The Void Wife

Kate Folk

One thing was for sure: Elise couldn't be Robert's void wife. On the day the void was scheduled to hit San Francisco, she hid from him in the ruin of the Sutro Baths. She gazed out at the Pacific while behind her, the void consumed Oakland.

The void had appeared six months ago in a slender belt around the globe near the 90th meridian, slicing through Detroit and New Orleans, Bangkok and the Kirov Islands of Russia. Since then it had expanded in both directions on both sides of the planet at the rate of seventy miles a day, like two immense pairs of lids drawing over the eye of the earth.

In Chicago, Elise and her boyfriend, Todd, had watched groups of people holding hands as they flung themselves against the veil. Their akimbo silhouettes remained outlined for a few seconds before fading to black. Everyone believed that the void was a portal to an unspoiled earth. Everyone believed also that one would exist for eternity with the people one was touching at the moment of absorption. Elise held out against this idiocy. Death was just death, same as always.

Now Elise wished she'd voided herself with Todd when she had the chance. At four p.m. the cruise ship Robert had commandeered would set sail. The ship's passengers would enjoy a few additional months of existence at sea until the margins of void closed around them. Elise knew she should crawl into the caves and wait for the void to take her alone. If there was an eternity, she couldn't risk being stuck there with Robert.

But Elise was a coward. Elise loved existence. She ran back to camp, where Robert was packing the Prius.

"Cutting it close!" he said, kissing both her cheeks. He was still somehow wearing cologne.

After their Chicago apartment was absorbed by the void, Elise and Todd had driven west to collect their parents. The first stop was Oklahoma, where Elise's mother and father lived in a replica of the ranch house she had grown up in. Tornadoes had leveled the house once when she was twelve and again when she was in college. Her parents rebuilt each time, with slightly less care than before. Elise stood in the living room, her gaze roaming judgmentally around the canted ceiling, the rough margins of carpet, the unpainted drywall.

"We've stayed put through worse storms," Elise's mom said.

"It's not a tornado, Mom. It's a curtain of absence that negates everything it touches."

"Might as well be negated in our own house, then."

"You kids can come with us, if you want," Elise's dad said. Her parents were sitting on the couch, her mom's calves draped over her dad's thighs. They were ready.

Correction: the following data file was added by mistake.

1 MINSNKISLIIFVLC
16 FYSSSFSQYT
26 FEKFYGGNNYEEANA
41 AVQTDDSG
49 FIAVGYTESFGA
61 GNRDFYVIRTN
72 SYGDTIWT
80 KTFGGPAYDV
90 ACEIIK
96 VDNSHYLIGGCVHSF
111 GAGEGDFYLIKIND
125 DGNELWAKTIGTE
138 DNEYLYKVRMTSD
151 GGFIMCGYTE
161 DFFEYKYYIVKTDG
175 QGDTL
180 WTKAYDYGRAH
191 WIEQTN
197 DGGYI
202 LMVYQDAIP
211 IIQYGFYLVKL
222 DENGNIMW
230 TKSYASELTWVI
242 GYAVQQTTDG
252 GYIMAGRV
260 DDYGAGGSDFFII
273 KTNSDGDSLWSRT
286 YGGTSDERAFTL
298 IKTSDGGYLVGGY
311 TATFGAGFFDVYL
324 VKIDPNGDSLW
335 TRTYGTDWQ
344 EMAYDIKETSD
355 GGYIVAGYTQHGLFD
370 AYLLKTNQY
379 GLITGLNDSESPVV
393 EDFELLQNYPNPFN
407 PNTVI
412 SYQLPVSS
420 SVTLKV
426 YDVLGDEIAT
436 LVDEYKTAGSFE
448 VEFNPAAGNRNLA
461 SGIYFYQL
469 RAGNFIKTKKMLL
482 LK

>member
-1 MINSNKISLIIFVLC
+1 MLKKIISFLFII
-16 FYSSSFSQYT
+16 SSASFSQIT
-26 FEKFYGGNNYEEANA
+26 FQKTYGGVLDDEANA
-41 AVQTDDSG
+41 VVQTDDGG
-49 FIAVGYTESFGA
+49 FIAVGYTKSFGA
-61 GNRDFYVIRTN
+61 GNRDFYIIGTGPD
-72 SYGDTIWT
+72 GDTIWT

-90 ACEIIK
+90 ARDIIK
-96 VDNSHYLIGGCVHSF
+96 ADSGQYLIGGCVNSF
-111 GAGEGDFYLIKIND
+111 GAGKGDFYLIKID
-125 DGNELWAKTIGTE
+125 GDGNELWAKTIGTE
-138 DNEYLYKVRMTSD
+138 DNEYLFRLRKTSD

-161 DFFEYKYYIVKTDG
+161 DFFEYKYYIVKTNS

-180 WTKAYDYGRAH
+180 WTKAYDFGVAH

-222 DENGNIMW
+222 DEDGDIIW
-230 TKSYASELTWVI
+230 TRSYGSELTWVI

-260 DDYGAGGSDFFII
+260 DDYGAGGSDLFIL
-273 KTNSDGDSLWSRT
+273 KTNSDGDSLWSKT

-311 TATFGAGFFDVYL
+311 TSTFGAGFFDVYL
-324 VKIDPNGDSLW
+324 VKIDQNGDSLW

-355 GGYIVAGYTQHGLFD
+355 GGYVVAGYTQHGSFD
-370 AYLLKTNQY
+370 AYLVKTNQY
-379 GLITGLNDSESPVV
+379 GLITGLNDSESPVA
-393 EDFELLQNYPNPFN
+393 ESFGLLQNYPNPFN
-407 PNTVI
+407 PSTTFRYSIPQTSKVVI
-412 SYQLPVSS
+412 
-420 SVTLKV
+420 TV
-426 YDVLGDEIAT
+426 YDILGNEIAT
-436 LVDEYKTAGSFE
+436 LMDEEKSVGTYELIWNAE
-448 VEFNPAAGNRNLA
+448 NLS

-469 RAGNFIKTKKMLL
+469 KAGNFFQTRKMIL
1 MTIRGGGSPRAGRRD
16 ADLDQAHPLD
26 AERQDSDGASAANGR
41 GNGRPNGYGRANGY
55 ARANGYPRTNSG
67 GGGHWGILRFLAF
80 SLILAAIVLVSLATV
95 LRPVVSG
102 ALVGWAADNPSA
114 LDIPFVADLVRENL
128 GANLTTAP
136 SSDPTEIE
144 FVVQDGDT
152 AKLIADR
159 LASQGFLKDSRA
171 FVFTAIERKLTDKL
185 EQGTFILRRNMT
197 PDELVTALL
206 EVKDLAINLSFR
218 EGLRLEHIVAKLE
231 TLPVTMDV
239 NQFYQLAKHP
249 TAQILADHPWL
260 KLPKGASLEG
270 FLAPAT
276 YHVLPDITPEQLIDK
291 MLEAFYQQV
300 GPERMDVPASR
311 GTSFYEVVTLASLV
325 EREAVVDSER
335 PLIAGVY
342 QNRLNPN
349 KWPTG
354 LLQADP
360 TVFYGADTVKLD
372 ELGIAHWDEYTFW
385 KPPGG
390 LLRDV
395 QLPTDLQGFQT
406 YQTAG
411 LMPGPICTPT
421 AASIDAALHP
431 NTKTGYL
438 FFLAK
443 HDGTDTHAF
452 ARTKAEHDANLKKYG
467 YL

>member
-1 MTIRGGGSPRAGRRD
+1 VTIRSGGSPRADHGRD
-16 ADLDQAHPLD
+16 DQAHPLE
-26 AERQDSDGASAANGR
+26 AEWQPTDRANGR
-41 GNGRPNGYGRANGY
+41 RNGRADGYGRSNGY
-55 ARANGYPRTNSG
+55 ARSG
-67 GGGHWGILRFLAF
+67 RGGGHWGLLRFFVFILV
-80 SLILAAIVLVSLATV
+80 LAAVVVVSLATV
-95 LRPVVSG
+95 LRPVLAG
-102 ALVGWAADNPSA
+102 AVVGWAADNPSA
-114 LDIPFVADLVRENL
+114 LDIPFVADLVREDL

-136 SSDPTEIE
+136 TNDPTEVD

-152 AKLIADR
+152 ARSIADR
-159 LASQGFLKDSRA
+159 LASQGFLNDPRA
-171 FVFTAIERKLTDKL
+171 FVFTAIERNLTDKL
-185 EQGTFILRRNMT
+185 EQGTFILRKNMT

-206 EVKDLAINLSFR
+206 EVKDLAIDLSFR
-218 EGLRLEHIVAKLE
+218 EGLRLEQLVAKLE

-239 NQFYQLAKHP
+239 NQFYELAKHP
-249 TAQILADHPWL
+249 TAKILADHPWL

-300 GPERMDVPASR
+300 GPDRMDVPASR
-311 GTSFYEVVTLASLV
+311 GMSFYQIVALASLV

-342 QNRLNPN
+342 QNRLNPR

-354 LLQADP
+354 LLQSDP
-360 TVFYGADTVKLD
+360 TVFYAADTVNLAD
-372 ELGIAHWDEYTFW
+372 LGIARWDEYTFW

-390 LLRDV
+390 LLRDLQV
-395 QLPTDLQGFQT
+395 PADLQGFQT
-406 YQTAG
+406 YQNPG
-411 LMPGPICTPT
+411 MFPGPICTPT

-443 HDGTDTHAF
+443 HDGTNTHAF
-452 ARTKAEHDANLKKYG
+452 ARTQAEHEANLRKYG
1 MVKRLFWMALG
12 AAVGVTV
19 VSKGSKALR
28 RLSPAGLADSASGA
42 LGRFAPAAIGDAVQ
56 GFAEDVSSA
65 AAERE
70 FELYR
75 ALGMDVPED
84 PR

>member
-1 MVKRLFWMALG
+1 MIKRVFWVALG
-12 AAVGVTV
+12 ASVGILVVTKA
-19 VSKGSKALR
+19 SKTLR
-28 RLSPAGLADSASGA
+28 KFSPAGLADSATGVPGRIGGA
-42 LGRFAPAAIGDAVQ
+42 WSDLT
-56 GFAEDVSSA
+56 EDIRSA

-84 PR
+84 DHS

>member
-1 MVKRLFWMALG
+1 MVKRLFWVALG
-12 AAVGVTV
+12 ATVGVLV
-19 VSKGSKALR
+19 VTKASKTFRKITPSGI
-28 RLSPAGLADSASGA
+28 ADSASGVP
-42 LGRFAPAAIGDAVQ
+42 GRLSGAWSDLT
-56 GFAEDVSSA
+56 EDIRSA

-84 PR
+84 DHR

The wall behind the couch began to bruise. Elise grabbed her mom's bony wrists and tried to wrench her from the couch, but her mom shook her off and slapped her face.

"Get on, then, if you're so keen on existing," her mom said.

Elise and Todd stood on the sidewalk and watched the house eaten away in pixels of void. They got back in the car only when it was certain that her parents no longer existed and would not change their minds and come along, even with perhaps a voided-out smeary stump where an arm or leg had been. Elise cried quietly, staring into the side mirror at the satiny black wall.

"It's okay," Todd said. "They have each other in eternity."

"You believe in that crap now?"

Todd shrugged. "I don't not believe in it."

"I thought you were an atheist."

Todd said that God had nothing to do with it.

The next day they rolled into Colorado Springs, where Todd's dad lived in a large condominium complex. They sat with him by the pool, which was clotted with children. School had been called off in light of the encroaching void. It was 11:00 a.m. and already hot. Drops of sweat fell from Todd's dad's chin into the joint he was rolling.

Todd begged his dad to come with them.

"Sometimes you just gotta cash in your chips," Todd's dad said. A woman in her fifties, wearing heavy makeup and a tall lacquered hairdo that evoked challah, brought over a crystal bowl of fruit salad. She put her hand on the meaty shoulder of Todd's dad and glared at them.

"Fruit salad," the woman said. It did not seem like an offer. Elise guessed that Todd's dad had taken this woman as his void wife, and she didn't want children from his first marriage joining them in eternity.

Todd cried as he hugged his dad goodbye.

His dad shrugged. "Why're you crying? You know that void's a straight chute to heaven."

In the car, Todd said he was kind of glad his dad refused to come, because that meant his mom would be more likely to join them.

"I know it's terrible, but if I had to lose one parent to the void it would definitely be my dad."

"Do you think he really believes the void is a chute to heaven?"